Judaism as a Group Evolutionary Strategy: Toward an Evolutionary Theory of Anti-Semitism: SummaryReviewsOrdering information George Michael, a political scientist at the University of Virginia-Wise, has written an academic article summarizing my writing on Judaism.
Check new design of our homepage! In case you're wondering what the concept of ethnocentrism exactly is, this OpinionFront article gives you an explanation as well as some examples to help you understand it better. Sumner, who coined the term ethnocentrism, is famously known as America's first sociology professor.
He taught social sciences at the Yale University. It is wondrous, really, how this world is made up of so many different people belonging to different races or ethnicities.
There's nothing wrong with ethnicity, to be honest. It just means a group of people practicing or following the same culture. However, what happens when ethnocentrism takes over?
Ethnocentrism is judging another culture based upon the values and standards set in one's own culture. It is a form of bias, where we tend to immediately judge another culture as 'bad' or 'wrong' based upon their actions, if their values are not aligned with our own beliefs.
Does this concept seem familiar to you? We all do it, some time or the other, mostly not even realizing that we're being ethnocentric at that moment. Though not always so, the concept of ethnocentrism has gained more of a negative tone owing to discrimination on ethnic grounds.
Psychology tells us about the concept of in-groups and out-groups, where one tends to agree with the beliefs and actions of one's in-group such as race, religion, or ethnicity, for example and judge or have biased opinions about the out-groups such as other religions or ethnicities.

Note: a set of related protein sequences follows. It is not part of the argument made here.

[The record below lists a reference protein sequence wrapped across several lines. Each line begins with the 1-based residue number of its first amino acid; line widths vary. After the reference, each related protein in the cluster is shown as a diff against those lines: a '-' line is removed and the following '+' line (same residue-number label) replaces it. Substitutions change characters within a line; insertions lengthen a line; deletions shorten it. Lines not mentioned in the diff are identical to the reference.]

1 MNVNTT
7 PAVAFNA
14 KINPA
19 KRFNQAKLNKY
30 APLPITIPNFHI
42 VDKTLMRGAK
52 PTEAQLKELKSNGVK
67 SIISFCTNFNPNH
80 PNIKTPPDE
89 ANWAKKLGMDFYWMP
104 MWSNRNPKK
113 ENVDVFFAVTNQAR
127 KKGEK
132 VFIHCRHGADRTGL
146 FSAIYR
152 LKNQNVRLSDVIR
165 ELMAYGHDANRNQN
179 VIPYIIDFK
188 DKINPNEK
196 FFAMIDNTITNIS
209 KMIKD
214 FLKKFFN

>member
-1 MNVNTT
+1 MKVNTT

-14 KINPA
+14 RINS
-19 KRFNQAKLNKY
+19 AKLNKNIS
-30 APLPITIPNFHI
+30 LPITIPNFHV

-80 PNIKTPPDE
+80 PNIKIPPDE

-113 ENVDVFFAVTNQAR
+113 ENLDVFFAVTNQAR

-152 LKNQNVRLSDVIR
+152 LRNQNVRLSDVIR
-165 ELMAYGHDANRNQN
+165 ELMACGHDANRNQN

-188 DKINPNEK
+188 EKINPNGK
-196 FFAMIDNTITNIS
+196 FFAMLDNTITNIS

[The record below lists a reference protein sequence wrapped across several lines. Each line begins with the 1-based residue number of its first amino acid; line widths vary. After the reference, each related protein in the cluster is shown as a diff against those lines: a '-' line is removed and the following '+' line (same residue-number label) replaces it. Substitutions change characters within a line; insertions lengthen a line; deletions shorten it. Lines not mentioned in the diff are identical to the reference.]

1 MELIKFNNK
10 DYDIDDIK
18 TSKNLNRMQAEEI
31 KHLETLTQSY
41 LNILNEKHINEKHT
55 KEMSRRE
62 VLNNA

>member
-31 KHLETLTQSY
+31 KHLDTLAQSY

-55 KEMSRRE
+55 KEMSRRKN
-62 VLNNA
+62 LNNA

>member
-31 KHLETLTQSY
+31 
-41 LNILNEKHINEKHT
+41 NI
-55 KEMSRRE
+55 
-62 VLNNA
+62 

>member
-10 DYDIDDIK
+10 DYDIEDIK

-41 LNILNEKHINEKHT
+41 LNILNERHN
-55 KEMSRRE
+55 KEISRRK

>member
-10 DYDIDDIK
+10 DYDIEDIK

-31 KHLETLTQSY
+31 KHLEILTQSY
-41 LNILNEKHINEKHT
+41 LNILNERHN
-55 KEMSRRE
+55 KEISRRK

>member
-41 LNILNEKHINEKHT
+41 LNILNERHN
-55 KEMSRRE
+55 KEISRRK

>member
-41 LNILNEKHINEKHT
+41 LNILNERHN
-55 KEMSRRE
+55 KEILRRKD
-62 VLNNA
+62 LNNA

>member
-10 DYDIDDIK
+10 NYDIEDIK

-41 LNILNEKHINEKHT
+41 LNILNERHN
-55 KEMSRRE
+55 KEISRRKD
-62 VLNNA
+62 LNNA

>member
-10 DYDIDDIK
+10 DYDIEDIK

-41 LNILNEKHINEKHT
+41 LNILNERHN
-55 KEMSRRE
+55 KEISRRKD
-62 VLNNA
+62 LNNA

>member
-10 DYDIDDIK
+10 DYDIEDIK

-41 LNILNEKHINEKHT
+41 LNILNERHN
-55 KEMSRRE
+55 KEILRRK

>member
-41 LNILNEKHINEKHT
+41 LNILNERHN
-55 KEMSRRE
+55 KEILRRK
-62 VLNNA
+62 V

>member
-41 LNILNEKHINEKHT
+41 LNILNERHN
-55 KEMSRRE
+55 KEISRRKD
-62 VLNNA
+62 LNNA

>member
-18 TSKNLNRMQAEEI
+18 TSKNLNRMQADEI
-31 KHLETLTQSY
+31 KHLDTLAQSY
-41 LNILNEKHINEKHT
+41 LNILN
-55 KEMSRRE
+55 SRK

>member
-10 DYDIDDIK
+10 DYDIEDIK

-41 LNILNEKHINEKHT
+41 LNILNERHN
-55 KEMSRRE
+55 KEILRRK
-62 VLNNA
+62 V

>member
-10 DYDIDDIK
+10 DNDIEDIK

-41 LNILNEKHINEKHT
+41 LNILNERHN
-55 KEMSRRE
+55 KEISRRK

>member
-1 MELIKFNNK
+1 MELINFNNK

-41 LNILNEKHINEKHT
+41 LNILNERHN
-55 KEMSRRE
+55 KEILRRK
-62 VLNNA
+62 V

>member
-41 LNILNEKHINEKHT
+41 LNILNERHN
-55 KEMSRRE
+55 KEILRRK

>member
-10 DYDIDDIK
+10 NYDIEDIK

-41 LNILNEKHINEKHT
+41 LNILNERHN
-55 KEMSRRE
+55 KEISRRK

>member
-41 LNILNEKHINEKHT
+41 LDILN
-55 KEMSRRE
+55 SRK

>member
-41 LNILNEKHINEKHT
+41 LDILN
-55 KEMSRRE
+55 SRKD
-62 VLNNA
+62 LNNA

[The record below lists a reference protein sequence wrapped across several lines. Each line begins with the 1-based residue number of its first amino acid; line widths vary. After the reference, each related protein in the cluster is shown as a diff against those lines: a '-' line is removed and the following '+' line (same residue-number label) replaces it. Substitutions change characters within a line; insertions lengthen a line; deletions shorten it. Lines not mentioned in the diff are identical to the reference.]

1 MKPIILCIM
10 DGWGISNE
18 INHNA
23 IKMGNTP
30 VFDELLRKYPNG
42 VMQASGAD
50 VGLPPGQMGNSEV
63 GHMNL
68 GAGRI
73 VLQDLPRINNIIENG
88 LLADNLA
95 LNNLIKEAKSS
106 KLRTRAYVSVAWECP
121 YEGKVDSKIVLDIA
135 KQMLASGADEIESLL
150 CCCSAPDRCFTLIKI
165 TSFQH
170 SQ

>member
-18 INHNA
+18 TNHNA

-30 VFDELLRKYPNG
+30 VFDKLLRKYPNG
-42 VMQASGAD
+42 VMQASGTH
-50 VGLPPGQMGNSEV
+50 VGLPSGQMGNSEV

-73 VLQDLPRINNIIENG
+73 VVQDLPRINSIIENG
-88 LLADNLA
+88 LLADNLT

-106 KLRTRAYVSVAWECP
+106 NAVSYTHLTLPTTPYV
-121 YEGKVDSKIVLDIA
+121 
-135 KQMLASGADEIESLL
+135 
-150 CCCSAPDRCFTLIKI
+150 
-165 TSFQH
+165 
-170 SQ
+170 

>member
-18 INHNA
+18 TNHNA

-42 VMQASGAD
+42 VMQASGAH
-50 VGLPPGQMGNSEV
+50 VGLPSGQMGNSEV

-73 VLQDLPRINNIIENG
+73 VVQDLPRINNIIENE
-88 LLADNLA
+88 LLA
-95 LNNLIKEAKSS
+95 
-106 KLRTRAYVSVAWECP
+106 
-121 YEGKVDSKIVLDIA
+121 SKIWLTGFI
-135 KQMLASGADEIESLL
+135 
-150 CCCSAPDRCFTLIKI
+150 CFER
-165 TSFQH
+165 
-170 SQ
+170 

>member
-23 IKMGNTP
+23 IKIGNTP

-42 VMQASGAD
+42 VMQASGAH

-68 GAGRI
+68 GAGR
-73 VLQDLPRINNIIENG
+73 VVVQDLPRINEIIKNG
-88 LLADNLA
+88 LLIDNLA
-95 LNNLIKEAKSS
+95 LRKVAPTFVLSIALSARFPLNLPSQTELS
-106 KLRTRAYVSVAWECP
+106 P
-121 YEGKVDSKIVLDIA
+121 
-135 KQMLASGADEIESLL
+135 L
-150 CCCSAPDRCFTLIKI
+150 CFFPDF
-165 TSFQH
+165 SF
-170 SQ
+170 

The term ethnocentrism was coined by William G. Sumner, after having observed people distinguish or discriminate between their in-groups, and other groups. Ethnocentrism is thus the tendency to consider one's own culture or race to be superior over all others.
Though it is present in little forms in every culture, history has shown us how it can have tragic consequences if not controlled. Ethnocentrism might seem similar to ethnic pride, which is having pride for your culture and values, but there is a very fine line separating the two.
Hitler believed that Jews, as well as people belonging to some other communities were all inferior to his ethnicity, and did not deserve to live. He had thousands and thousands of innocent people slaughtered in concentration camps, all because they weren't of his 'pure' race, which was, according to him, superior among all.
Though ethnocentrism is not always this extreme, history does tell us stories about how the concept and prejudice that rose from it, took such a turn for the worse, and had horrible consequences. The most famous example of it would be European imperialism, where European countries believed that the other areas of the world, such as Africa, America, India, etc.
European countries establishing their colonies in other parts of the world is an example of ethnocentrism: Terrorism and hate crimes take place when one religion or community believes that it is superior, and better than any other religion or community.
However, ethnocentrism can make individuals feel as if the other community is bad, or wrong, and can make them take action in the form of terrorist attacks or hate crimes. One example of ethnocentrism portrayed in a light manner would be the movie, 'The Big Fat Greek Wedding', where a Greek family believes that being Greek is the one and only acceptable way of living.
However, the makers of the movie took great care to make sure that the Greek culture was never shown in a negative or pushy manner, and that the audiences took it in the way it was supposed to be taken.
Another example of ethnocentrism in movies is the legendary movie, The Godfather.